Data, Information, and Knowledge – Interwoven
To explore the concepts of Data, Information, and Knowledge independently is to attempt building a large and complex puzzle with only a few pieces from the box. While the relationships between these concepts can be as elusive as finding their universal definitions, it is within these relationships that data, information, and knowledge are most meaningful. In the broadest sense, data exists in the form of unorganized and raw facts about the environment that are collected and stored. When this stored data is transformed and processed into something more meaningful and organized, it becomes information. Perhaps most importantly, is knowledge: the collective information stored in the minds of people in organizations over time, and the “set of rules” they use to process that information to make decisions. Upholding the significance of knowledge as a resource is the Knowledge Based Theory of the Firm. Operating based on a few assumptions about the flow of knowledge within the organization; this theory holds knowledge as most strategically important of all the firm’s resources. The Knowledge Based Theory of the firm is also a fierce proponent of common knowledge, emphasizing that successful coordination within the organization relies largely on the presence of common knowledge between its members. At first glance, it seems this theory has completely overlooked the importance of data and information to the firm. But with deeper understanding it becomes apparent that knowledge – as well as information and data – are all largely present in the theory’s foundation. The Foundation of the Knowledge Based Theory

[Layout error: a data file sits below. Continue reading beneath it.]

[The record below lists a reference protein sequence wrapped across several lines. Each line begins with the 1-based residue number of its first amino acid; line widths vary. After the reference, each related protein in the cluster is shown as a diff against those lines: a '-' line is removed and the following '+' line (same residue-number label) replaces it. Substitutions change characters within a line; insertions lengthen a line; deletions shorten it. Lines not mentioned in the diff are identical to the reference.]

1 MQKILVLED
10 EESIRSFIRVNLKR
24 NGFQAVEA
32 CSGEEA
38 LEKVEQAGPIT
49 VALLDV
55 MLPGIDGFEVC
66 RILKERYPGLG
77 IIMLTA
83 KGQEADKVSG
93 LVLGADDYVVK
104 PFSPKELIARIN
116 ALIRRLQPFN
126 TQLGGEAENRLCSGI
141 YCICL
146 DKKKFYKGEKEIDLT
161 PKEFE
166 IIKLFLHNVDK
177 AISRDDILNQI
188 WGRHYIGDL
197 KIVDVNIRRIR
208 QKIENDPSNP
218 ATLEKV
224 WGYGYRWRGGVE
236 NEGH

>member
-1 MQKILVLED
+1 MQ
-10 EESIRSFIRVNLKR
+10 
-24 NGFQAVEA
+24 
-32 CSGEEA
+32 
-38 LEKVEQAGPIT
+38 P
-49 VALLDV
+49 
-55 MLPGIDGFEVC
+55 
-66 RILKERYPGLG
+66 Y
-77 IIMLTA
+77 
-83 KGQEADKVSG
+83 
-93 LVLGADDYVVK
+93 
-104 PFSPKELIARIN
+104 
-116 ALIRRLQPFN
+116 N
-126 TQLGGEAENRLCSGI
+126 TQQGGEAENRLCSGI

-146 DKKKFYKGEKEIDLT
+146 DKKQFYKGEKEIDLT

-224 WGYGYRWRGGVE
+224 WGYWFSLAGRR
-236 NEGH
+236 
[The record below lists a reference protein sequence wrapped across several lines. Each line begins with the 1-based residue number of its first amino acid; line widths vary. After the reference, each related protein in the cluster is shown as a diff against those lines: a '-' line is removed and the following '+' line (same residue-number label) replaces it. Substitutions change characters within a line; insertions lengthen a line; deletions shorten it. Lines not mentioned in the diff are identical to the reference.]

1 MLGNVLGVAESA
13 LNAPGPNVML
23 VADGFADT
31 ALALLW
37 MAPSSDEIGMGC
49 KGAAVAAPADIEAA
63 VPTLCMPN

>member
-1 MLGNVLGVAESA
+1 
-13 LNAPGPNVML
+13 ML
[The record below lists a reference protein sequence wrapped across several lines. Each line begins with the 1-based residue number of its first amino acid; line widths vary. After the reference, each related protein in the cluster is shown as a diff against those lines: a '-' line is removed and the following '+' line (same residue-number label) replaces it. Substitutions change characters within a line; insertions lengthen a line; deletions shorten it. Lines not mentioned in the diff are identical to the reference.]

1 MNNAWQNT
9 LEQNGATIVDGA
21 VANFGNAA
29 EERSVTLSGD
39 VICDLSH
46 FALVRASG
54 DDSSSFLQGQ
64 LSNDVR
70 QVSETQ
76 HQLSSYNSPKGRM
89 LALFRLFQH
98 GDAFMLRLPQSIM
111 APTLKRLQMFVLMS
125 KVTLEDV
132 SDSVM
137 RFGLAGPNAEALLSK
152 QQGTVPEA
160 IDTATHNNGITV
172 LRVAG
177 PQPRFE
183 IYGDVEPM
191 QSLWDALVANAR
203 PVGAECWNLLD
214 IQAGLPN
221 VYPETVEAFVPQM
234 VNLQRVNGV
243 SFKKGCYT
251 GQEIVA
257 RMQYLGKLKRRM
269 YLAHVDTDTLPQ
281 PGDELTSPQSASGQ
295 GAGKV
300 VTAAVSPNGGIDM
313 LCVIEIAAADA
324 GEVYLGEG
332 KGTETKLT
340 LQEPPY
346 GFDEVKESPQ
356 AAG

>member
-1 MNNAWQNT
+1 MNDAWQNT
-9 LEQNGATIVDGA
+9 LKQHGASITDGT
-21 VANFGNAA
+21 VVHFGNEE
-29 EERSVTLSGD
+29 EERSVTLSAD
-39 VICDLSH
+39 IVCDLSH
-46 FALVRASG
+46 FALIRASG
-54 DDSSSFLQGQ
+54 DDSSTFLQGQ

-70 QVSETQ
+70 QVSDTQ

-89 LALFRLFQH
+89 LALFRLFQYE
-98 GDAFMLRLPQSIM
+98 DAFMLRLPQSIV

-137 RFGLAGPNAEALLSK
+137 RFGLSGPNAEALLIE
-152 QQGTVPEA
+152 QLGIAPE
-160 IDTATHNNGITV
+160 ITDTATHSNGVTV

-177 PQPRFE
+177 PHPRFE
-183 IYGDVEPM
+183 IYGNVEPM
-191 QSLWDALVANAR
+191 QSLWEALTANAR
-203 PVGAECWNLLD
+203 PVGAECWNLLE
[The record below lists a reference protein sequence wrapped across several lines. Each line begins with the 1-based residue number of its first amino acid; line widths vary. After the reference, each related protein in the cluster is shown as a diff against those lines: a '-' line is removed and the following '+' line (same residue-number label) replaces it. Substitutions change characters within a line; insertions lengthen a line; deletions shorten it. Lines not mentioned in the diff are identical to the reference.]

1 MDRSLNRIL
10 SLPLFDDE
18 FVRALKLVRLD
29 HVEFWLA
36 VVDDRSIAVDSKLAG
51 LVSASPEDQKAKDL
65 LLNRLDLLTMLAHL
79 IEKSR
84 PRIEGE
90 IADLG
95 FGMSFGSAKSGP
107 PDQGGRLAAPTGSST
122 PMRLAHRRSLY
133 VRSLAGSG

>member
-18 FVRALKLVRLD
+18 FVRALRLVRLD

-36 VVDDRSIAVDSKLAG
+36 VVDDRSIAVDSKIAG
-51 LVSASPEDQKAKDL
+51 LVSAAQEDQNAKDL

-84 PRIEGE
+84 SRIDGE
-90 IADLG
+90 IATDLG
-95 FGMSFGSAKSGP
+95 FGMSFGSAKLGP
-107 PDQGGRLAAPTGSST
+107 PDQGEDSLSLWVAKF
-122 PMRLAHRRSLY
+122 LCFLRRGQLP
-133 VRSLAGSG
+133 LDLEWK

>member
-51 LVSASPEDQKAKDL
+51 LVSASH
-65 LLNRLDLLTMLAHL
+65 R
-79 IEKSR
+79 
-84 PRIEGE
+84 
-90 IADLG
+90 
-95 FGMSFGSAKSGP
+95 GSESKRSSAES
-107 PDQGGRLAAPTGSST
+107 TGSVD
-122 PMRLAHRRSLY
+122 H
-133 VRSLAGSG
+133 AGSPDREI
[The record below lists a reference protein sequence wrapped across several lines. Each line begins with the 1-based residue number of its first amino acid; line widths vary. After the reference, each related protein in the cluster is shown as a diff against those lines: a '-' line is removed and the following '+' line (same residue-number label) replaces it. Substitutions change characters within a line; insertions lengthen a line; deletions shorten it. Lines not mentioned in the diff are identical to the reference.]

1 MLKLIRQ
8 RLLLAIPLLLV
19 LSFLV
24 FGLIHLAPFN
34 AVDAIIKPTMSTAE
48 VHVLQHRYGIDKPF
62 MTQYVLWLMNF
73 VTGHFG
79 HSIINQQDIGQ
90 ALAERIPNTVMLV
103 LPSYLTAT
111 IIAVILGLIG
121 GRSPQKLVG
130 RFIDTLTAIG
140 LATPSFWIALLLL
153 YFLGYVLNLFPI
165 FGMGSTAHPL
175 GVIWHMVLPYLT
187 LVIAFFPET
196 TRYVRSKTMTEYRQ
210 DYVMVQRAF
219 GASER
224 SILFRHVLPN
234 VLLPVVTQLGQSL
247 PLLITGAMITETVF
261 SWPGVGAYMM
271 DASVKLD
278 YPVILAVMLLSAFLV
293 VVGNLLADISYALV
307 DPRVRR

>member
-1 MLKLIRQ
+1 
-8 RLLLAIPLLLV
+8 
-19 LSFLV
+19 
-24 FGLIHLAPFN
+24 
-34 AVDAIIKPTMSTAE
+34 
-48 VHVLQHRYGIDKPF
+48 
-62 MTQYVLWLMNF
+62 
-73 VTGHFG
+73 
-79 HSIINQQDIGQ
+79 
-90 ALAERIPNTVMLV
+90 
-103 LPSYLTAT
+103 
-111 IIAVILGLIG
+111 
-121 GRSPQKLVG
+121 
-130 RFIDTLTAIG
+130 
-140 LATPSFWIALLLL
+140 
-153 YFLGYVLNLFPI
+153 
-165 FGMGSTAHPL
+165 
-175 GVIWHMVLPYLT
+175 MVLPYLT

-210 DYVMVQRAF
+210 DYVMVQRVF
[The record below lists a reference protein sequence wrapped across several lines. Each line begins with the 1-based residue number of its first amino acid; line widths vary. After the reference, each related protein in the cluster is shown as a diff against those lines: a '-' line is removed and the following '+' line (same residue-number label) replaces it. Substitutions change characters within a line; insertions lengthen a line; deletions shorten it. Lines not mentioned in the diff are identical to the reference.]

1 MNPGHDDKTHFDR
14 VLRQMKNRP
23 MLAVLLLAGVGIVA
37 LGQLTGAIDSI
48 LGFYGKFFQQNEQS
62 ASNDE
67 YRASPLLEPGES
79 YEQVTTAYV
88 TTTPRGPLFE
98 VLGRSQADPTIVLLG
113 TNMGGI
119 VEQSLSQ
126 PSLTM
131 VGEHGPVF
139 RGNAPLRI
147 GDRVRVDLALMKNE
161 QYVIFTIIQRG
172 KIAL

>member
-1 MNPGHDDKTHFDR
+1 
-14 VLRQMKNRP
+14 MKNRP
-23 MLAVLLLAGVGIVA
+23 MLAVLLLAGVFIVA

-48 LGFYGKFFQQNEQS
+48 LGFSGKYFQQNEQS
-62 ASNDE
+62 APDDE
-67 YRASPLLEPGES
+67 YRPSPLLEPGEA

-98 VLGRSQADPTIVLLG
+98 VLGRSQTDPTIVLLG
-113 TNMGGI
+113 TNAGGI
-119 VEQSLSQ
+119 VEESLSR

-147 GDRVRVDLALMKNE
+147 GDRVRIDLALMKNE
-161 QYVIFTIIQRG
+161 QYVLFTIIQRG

The Knowledge Based Theory operates on the assumptions that firms apply knowledge to the production of goods and services, that knowledge is the firm’s most strategically important resource, and that knowledge is created and held by the individuals within the firm (Grant, 1999). All of this seems quite reasonable, save...
References: Alavi, M., and Leidner, D.E. “Review: Knowledge Management and Knowledge Management Systems,” MIS Quarterly (25:1), March 2001, pp. 107-136.
Grant, R. (1999). Toward a Knowledge Based Theory of the Firm. Retrieved from Internet Resource Guide: http://istheory.byu.edu/wiki/Knowledge-based_theory_of_the_firm
Leonard, D., & Swap, W. (2005). The Knowledge Coach. HBS Working Knowledge. Retrieved from: http://hbswk.hbs.edu/item/4562.html
Levinson, M. (2007). Knowledge Management Definition and Solutions. Retrieved from: http://www.cio.com/article/print/40343
Wiig, K.M. (N.D.) On The Management of Knowledge. The Wiig Group. Retrieved from http://www.km-forum.org/wiig.htm
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